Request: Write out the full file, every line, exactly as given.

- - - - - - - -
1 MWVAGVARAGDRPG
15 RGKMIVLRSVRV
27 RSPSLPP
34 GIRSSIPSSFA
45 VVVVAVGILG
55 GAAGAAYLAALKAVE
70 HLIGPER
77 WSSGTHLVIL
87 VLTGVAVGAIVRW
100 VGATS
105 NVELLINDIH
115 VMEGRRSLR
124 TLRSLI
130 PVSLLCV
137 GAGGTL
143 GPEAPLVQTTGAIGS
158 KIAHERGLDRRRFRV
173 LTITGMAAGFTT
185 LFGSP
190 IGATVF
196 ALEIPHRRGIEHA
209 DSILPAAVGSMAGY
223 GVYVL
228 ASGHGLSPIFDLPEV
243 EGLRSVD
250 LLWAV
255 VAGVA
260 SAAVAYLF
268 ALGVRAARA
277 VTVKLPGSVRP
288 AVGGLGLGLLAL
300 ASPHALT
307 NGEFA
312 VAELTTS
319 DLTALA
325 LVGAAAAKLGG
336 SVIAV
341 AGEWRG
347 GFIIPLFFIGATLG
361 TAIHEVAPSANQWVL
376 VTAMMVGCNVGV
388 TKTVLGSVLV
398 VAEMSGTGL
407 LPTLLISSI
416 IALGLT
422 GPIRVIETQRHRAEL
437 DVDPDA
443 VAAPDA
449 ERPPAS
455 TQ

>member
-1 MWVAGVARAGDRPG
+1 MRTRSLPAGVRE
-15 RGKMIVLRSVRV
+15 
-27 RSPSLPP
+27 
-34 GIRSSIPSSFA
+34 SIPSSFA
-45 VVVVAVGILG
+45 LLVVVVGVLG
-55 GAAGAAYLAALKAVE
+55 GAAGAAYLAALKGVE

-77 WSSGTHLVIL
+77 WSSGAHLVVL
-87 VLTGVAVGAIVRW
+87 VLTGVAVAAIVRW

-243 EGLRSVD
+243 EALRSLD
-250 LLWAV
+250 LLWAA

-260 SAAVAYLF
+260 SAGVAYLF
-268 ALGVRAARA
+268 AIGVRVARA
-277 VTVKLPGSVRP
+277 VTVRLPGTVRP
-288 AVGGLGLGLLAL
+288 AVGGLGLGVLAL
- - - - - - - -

1 MWVAGVARAGDRPG
15 RGKMIVLRSVRV
27 RSPSLPP
34 GIRSSIPSSFA
45 VVVVAVGILG
55 GAAGAAYLAALKAVE
70 HLIGPER
77 WSSGTHLVIL
87 VLTGVAVGAIVRW
100 VGATS
105 NVELLINDIH
115 VMEGRRSLR
124 TLRSLI
130 PVSLLCV
137 GAGGTL
143 GPEAPLVQTTGAIGS
158 KIAHERGLDRRRFRV
173 LTITGMAAGFTT
185 LFGSP
190 IGATVF
196 ALEIPHRRGIEHA
209 DSILPAAVGSMAGY
223 GVYVL
228 ASGHGLSPIFDLPEV
243 EGLRSVD
250 LLWAV
255 VAGVA
260 SAAVAYLF
268 ALGVRAARA
277 VTVKLPGSVRP
288 AVGGLGLGLLAL
300 ASPHALT
307 NGEFA
312 VAELTTS
319 DLTALA
325 LVGAAAAKLGG
336 SVIAV
341 AGEWRG
347 GFIIPLFFIGATLG
361 TAIHEVAPSANQWVL
376 VTAMMVGCNVGV
388 TKTVLGSVLV
398 VAEMSGTGL
407 LPTLLISSI
416 IALGLT
422 GPIRVIETQRHRAEL
437 DVDPDA
443 VAAPDA
449 ERPPAS
455 TQ

>member
-1 MWVAGVARAGDRPG
+1 MRTRSLPAGVRE
-15 RGKMIVLRSVRV
+15 
-27 RSPSLPP
+27 
-34 GIRSSIPSSFA
+34 SIPSSFA
-45 VVVVAVGILG
+45 LLVVVVGVLG
-55 GAAGAAYLAALKAVE
+55 GAAGAAYLAALKGVE

-77 WSSGTHLVIL
+77 WSSGAHLVVL
-87 VLTGVAVGAIVRW
+87 VLTGVAVAAIVRW

-243 EGLRSVD
+243 EALRSLD
-250 LLWAV
+250 LLWAA

-260 SAAVAYLF
+260 SAGVAYLF
-268 ALGVRAARA
+268 AIGVRVARA
-277 VTVKLPGSVRP
+277 VTVRLPGTVRP
-288 AVGGLGLGLLAL
+288 AVGGLGLGVLAL